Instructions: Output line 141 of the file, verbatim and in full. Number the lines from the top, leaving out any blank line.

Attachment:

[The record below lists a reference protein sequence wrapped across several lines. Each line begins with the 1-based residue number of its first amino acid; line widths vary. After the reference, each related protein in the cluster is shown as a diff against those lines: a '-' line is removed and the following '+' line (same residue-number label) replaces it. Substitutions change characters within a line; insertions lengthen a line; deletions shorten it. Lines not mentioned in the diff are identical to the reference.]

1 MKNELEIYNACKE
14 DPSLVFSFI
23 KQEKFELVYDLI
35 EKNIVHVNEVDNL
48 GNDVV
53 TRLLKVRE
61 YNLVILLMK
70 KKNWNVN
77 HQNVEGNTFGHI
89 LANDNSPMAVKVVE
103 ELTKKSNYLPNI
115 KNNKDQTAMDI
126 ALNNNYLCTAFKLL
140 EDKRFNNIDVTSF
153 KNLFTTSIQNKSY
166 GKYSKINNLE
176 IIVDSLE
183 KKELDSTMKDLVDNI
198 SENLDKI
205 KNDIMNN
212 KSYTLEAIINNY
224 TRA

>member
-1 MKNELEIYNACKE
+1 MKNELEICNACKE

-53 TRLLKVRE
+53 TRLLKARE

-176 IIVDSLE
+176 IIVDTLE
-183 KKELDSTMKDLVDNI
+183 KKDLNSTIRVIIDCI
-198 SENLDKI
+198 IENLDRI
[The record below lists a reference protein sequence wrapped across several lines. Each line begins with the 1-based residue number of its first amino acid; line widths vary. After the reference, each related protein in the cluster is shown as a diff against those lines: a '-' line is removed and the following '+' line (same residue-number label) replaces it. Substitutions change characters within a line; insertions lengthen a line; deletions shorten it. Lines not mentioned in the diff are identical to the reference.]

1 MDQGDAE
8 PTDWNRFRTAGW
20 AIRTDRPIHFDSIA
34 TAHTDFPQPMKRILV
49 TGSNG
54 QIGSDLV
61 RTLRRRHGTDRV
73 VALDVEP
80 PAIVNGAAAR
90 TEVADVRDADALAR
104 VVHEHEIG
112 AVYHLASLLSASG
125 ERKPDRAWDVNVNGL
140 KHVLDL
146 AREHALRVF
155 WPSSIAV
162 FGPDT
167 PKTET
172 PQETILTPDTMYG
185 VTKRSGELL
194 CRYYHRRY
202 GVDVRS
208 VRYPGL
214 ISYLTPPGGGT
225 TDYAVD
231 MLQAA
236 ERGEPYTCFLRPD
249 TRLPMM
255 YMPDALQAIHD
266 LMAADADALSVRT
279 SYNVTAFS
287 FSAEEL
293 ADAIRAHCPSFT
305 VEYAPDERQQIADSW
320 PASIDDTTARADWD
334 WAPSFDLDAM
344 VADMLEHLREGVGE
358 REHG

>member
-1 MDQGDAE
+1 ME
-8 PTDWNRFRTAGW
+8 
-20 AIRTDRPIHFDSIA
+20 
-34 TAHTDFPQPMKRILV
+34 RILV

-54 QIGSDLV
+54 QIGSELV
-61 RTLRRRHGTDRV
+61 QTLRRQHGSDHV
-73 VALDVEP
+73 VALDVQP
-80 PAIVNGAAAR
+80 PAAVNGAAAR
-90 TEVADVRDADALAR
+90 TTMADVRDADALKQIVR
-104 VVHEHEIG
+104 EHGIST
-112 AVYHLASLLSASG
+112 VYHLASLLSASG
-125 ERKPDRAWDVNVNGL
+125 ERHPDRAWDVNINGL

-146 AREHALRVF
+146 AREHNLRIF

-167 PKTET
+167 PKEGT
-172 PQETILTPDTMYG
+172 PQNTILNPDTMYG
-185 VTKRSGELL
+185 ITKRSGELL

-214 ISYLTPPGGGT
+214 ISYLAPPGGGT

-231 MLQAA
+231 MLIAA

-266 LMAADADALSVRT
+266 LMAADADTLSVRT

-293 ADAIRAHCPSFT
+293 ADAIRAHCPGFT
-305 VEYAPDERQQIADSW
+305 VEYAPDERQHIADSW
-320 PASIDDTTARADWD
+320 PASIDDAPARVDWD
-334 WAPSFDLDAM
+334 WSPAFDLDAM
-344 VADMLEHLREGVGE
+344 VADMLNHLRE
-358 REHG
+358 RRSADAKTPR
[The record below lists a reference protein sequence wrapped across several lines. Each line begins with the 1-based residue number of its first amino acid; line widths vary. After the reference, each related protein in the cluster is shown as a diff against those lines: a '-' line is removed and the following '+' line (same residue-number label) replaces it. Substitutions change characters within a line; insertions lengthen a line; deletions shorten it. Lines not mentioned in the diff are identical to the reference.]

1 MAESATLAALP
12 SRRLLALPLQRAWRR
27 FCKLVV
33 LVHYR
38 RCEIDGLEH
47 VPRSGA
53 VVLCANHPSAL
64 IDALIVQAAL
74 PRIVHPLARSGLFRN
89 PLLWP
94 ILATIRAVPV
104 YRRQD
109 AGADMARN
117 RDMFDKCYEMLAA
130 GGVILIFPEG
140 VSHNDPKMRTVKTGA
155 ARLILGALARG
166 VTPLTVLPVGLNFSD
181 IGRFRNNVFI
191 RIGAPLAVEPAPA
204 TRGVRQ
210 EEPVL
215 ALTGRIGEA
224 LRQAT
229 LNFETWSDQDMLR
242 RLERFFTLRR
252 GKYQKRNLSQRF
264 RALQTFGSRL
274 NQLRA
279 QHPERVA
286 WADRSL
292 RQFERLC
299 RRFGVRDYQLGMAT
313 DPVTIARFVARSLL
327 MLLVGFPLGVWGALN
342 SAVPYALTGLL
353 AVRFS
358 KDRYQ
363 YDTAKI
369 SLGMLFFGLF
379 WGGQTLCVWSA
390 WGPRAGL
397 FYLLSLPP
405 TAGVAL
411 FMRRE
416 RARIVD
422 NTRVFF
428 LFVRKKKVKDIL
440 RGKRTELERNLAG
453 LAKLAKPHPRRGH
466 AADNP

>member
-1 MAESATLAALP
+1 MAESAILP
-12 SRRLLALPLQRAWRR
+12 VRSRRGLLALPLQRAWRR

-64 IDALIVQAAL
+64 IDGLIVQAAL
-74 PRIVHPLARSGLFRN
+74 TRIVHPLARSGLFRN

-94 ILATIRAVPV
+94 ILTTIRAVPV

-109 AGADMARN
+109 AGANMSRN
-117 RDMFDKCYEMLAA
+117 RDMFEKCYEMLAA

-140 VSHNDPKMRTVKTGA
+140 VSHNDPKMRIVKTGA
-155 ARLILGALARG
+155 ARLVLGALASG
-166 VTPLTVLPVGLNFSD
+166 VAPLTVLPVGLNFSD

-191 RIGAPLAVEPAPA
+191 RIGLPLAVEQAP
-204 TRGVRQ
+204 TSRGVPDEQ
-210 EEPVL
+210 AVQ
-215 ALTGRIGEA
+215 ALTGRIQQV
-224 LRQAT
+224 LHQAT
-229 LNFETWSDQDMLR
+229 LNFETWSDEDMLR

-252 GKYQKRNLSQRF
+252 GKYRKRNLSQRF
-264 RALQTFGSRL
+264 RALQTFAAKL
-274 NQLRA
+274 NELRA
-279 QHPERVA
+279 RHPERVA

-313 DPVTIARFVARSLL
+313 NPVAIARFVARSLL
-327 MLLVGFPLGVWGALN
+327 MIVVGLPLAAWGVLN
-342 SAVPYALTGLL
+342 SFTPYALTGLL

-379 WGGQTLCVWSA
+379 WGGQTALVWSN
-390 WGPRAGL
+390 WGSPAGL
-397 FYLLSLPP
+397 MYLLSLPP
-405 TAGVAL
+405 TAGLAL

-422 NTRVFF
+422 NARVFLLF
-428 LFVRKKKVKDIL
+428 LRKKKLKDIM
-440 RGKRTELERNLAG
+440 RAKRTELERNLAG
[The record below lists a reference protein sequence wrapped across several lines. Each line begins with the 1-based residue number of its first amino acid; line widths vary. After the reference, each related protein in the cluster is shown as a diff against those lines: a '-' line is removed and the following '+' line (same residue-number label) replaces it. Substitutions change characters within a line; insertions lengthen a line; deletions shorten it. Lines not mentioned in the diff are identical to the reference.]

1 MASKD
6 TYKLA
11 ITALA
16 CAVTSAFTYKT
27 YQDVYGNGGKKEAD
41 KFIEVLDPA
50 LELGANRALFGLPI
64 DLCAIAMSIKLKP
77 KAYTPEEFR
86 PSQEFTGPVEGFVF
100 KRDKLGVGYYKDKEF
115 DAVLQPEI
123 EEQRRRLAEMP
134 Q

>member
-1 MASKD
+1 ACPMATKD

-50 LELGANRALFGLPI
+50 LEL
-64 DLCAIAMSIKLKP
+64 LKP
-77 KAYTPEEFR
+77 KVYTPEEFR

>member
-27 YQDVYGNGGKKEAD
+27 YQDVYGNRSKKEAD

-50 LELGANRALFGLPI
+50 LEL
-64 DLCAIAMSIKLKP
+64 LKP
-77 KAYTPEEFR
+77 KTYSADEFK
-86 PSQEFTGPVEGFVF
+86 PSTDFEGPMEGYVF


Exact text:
140 VSHNDPKMRTVKTGA